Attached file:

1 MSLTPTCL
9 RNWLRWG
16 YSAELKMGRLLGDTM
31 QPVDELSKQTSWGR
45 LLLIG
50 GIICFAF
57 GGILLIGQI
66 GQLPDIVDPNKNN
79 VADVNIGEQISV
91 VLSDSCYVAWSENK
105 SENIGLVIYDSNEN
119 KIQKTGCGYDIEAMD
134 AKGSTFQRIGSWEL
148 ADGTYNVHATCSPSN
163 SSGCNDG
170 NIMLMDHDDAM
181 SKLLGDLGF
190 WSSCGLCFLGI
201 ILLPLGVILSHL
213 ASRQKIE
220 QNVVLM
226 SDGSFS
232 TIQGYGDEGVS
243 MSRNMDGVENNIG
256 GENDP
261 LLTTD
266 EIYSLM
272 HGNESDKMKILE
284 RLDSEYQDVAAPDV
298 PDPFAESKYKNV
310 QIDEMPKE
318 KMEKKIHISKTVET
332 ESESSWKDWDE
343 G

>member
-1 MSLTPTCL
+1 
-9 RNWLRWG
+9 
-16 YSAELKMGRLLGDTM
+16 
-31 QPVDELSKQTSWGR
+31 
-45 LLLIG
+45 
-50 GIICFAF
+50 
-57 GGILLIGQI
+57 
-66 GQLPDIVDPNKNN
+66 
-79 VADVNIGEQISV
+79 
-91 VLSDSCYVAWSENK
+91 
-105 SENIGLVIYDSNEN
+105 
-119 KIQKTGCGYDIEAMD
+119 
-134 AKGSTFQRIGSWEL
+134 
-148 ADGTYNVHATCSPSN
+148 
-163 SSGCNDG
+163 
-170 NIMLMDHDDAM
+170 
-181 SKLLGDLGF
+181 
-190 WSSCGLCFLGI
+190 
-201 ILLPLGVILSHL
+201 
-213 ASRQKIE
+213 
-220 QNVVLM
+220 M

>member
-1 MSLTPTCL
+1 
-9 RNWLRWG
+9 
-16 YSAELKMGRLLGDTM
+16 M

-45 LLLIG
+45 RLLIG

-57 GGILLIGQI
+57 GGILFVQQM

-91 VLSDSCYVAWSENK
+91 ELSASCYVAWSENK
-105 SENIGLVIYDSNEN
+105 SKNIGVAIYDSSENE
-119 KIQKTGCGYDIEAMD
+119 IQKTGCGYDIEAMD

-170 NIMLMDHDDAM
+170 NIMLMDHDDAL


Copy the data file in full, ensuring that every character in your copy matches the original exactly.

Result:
1 MSLTPTCL
9 RNWLRWG
16 YSAELKMGRLLGDTM
31 QPVDELSKQTSWGR
45 LLLIG
50 GIICFAF
57 GGILLIGQI
66 GQLPDIVDPNKNN
79 VADVNIGEQISV
91 VLSDSCYVAWSENK
105 SENIGLVIYDSNEN
119 KIQKTGCGYDIEAMD
134 AKGSTFQRIGSWEL
148 ADGTYNVHATCSPSN
163 SSGCNDG
170 NIMLMDHDDAM
181 SKLLGDLGF
190 WSSCGLCFLGI
201 ILLPLGVILSHL
213 ASRQKIE
220 QNVVLM
226 SDGSFS
232 TIQGYGDEGVS
243 MSRNMDGVENNIG
256 GENDP
261 LLTTD
266 EIYSLM
272 HGNESDKMKILE
284 RLDSEYQDVAAPDV
298 PDPFAESKYKNV
310 QIDEMPKE
318 KMEKKIHISKTVET
332 ESESSWKDWDE
343 G

>member
-1 MSLTPTCL
+1 
-9 RNWLRWG
+9 
-16 YSAELKMGRLLGDTM
+16 
-31 QPVDELSKQTSWGR
+31 
-45 LLLIG
+45 
-50 GIICFAF
+50 
-57 GGILLIGQI
+57 
-66 GQLPDIVDPNKNN
+66 
-79 VADVNIGEQISV
+79 
-91 VLSDSCYVAWSENK
+91 
-105 SENIGLVIYDSNEN
+105 
-119 KIQKTGCGYDIEAMD
+119 
-134 AKGSTFQRIGSWEL
+134 
-148 ADGTYNVHATCSPSN
+148 
-163 SSGCNDG
+163 
-170 NIMLMDHDDAM
+170 
-181 SKLLGDLGF
+181 
-190 WSSCGLCFLGI
+190 
-201 ILLPLGVILSHL
+201 
-213 ASRQKIE
+213 
-220 QNVVLM
+220 M

>member
-1 MSLTPTCL
+1 
-9 RNWLRWG
+9 
-16 YSAELKMGRLLGDTM
+16 M

-45 LLLIG
+45 RLLIG

-57 GGILLIGQI
+57 GGILFVQQM

-91 VLSDSCYVAWSENK
+91 ELSASCYVAWSENK
-105 SENIGLVIYDSNEN
+105 SKNIGVAIYDSSENE
-119 KIQKTGCGYDIEAMD
+119 IQKTGCGYDIEAMD

-170 NIMLMDHDDAM
+170 NIMLMDHDDAL